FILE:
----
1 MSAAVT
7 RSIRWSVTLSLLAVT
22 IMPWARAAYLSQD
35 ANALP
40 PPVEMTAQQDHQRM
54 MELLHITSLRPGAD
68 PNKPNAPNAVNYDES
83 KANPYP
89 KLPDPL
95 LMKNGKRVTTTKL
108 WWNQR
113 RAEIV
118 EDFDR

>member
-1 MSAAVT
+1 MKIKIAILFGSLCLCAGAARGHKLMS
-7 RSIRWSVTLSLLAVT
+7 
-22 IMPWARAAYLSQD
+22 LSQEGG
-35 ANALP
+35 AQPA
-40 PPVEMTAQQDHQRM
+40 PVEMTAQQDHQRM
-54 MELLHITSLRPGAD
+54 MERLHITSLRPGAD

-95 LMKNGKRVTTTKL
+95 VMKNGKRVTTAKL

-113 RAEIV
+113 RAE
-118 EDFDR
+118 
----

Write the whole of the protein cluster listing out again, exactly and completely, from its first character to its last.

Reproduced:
1 MSAAVT
7 RSIRWSVTLSLLAVT
22 IMPWARAAYLSQD
35 ANALP
40 PPVEMTAQQDHQRM
54 MELLHITSLRPGAD
68 PNKPNAPNAVNYDES
83 KANPYP
89 KLPDPL
95 LMKNGKRVTTTKL
108 WWNQR
113 RAEIV
118 EDFDR

>member
-1 MSAAVT
+1 MKIKIAILFGSLCLCAGAARGHKLMS
-7 RSIRWSVTLSLLAVT
+7 
-22 IMPWARAAYLSQD
+22 LSQEGG
-35 ANALP
+35 AQPA
-40 PPVEMTAQQDHQRM
+40 PVEMTAQQDHQRM
-54 MELLHITSLRPGAD
+54 MERLHITSLRPGAD

-95 LMKNGKRVTTTKL
+95 VMKNGKRVTTAKL

-113 RAEIV
+113 RAE
-118 EDFDR
+118 